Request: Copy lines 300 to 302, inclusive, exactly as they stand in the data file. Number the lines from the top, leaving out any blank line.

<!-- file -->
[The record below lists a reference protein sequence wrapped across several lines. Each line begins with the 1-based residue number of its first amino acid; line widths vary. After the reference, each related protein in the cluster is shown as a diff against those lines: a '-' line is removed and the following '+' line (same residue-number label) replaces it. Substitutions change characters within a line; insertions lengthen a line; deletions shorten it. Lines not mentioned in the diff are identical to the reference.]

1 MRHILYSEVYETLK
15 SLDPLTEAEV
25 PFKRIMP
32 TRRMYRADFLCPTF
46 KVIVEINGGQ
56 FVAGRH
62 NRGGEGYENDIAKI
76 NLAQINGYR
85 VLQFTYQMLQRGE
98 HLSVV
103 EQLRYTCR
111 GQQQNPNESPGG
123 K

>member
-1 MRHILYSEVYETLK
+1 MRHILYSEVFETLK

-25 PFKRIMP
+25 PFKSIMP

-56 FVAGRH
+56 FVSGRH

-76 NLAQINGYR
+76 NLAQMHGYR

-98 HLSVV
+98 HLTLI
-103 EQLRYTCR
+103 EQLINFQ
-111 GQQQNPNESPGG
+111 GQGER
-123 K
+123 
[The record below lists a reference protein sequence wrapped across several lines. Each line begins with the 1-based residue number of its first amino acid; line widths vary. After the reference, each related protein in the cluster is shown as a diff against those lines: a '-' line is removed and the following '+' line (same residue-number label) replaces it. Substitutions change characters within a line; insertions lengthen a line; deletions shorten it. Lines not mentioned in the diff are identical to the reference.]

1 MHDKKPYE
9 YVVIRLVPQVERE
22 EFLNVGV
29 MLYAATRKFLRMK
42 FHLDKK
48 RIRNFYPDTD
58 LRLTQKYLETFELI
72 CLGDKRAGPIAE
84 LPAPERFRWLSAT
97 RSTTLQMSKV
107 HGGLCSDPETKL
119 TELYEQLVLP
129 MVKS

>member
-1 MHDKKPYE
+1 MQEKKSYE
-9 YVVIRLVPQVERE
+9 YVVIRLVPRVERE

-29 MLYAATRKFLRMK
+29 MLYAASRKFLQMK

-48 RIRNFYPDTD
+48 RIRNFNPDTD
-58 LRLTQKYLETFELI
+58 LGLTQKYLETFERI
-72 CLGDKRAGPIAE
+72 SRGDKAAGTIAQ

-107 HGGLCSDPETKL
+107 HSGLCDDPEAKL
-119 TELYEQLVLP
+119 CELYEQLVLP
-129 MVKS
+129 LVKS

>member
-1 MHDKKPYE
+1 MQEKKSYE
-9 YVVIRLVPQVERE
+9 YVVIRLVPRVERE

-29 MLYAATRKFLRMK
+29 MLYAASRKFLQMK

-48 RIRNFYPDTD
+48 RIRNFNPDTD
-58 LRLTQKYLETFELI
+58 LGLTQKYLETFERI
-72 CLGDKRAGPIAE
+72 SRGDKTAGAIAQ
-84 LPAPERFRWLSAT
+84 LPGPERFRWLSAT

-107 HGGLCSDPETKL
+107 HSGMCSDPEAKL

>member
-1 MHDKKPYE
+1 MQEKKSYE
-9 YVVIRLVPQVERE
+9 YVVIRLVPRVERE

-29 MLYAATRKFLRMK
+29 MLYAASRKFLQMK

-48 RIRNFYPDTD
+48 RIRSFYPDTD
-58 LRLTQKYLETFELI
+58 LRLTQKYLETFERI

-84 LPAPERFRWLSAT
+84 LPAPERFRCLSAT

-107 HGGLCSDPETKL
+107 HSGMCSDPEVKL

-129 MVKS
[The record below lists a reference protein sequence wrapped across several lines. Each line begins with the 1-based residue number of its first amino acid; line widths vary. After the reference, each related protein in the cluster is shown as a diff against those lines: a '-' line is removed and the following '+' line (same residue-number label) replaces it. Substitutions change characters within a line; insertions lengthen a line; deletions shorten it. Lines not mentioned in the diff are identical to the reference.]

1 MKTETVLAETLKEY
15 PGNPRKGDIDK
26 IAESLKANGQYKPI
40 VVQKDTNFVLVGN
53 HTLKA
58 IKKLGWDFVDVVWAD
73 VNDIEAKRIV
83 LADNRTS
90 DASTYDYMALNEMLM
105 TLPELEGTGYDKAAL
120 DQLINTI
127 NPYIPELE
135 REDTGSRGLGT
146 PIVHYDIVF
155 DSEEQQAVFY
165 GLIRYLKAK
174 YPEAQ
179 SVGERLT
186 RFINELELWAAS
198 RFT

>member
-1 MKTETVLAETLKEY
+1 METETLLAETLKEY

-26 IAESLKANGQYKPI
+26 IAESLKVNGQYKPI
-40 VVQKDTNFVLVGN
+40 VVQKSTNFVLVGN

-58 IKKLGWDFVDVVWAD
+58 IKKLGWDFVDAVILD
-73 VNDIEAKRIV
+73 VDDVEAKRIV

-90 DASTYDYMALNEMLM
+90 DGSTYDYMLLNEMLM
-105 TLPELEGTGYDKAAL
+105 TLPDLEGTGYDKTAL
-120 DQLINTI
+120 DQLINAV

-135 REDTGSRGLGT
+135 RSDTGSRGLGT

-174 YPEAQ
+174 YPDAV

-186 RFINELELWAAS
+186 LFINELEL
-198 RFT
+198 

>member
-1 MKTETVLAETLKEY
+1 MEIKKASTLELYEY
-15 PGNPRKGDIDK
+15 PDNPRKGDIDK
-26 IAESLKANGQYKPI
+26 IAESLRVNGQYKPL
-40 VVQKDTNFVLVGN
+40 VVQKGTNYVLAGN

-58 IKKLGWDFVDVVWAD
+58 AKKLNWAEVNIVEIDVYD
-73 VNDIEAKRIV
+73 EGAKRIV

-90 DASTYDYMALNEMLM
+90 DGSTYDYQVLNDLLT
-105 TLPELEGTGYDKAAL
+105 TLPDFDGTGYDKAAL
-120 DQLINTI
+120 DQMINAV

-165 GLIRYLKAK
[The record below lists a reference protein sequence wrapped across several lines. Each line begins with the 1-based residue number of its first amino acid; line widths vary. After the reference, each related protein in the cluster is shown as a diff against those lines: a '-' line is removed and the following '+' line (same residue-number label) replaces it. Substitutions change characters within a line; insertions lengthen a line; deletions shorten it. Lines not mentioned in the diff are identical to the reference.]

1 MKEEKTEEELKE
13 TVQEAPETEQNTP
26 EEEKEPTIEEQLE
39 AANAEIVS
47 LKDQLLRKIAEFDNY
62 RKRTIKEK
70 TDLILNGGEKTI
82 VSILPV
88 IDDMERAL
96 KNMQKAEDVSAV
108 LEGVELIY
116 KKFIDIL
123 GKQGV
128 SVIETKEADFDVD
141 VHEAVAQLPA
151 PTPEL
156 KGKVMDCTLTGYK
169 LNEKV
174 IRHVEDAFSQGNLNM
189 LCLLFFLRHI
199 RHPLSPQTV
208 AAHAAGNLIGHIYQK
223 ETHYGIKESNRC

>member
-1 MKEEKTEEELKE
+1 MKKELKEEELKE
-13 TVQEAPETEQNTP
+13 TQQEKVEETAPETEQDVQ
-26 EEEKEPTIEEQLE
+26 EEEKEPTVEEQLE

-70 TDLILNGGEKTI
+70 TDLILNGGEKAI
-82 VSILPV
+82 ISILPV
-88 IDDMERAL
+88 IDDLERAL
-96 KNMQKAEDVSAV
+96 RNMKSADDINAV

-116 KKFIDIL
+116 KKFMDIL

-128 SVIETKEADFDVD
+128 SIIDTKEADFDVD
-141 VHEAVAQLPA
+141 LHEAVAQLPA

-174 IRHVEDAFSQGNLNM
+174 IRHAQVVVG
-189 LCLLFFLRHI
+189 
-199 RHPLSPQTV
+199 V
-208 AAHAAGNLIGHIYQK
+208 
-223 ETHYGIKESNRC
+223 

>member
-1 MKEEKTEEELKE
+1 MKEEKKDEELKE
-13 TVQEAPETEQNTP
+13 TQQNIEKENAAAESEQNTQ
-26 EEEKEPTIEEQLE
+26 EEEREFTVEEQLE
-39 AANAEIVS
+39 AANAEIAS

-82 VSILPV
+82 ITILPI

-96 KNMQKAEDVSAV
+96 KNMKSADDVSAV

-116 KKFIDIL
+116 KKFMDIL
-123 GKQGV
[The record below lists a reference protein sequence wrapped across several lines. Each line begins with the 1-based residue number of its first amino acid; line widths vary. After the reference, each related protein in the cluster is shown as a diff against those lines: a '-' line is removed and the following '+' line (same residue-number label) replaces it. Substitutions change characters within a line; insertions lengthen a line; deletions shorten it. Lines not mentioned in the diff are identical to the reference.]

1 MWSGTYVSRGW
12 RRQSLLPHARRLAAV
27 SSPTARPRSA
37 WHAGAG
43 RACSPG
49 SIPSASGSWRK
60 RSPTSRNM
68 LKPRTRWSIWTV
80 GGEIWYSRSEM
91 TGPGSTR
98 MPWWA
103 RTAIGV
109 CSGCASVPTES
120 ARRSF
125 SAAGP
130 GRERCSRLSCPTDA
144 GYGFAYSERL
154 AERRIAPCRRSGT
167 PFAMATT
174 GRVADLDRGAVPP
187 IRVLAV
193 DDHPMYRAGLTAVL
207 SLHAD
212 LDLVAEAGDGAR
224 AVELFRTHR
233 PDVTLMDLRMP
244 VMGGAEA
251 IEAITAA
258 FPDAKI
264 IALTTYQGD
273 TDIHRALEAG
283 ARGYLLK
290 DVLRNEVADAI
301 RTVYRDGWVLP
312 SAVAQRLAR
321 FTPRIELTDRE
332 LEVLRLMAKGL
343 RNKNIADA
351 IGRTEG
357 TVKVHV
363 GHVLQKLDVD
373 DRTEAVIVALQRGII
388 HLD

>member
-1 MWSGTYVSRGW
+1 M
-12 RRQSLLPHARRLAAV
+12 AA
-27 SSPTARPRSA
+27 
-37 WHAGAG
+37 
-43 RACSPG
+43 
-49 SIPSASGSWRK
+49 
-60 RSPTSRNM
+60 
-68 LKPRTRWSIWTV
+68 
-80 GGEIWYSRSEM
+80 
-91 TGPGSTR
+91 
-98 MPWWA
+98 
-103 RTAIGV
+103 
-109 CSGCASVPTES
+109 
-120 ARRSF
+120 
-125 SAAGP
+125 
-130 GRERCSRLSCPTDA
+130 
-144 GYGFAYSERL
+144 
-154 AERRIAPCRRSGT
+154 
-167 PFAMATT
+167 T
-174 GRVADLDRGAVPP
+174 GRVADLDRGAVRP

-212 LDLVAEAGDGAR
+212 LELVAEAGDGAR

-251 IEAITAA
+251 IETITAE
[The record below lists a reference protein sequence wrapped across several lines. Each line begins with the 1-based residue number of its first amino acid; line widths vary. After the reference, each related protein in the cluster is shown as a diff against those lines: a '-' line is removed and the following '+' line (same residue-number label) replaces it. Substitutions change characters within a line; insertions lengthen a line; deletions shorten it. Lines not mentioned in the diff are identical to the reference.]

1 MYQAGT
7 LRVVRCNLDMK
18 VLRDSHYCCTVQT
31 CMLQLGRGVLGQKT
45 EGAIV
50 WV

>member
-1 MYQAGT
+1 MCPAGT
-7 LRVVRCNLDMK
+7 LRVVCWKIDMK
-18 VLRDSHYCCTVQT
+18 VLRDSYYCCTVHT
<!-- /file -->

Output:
-98 MPWWA
+98 
-103 RTAIGV